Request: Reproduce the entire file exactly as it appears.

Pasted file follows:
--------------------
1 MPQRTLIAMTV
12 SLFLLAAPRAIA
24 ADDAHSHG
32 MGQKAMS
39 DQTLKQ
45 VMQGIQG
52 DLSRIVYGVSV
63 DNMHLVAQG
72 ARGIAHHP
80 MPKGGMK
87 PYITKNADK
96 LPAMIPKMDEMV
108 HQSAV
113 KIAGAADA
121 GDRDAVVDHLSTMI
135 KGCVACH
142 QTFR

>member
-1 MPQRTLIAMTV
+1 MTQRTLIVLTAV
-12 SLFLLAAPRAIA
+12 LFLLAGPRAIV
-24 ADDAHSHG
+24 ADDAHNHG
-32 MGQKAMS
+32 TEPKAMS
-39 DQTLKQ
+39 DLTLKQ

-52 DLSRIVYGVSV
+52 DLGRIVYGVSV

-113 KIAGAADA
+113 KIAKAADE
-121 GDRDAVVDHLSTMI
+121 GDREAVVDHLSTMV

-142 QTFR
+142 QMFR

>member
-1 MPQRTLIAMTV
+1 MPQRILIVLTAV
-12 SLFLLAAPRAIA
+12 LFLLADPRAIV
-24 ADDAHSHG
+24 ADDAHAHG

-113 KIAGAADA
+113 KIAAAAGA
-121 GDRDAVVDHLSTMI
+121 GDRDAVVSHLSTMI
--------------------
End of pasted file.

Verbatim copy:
1 MPQRTLIAMTV
12 SLFLLAAPRAIA
24 ADDAHSHG
32 MGQKAMS
39 DQTLKQ
45 VMQGIQG
52 DLSRIVYGVSV
63 DNMHLVAQG
72 ARGIAHHP
80 MPKGGMK
87 PYITKNADK
96 LPAMIPKMDEMV
108 HQSAV
113 KIAGAADA
121 GDRDAVVDHLSTMI
135 KGCVACH
142 QTFR

>member
-1 MPQRTLIAMTV
+1 MTQRTLIVLTAV
-12 SLFLLAAPRAIA
+12 LFLLAGPRAIV
-24 ADDAHSHG
+24 ADDAHNHG
-32 MGQKAMS
+32 TEPKAMS
-39 DQTLKQ
+39 DLTLKQ

-52 DLSRIVYGVSV
+52 DLGRIVYGVSV

-113 KIAGAADA
+113 KIAKAADE
-121 GDRDAVVDHLSTMI
+121 GDREAVVDHLSTMV

-142 QTFR
+142 QMFR

>member
-1 MPQRTLIAMTV
+1 MPQRILIVLTAV
-12 SLFLLAAPRAIA
+12 LFLLADPRAIV
-24 ADDAHSHG
+24 ADDAHAHG

-113 KIAGAADA
+113 KIAAAAGA
-121 GDRDAVVDHLSTMI
+121 GDRDAVVSHLSTMI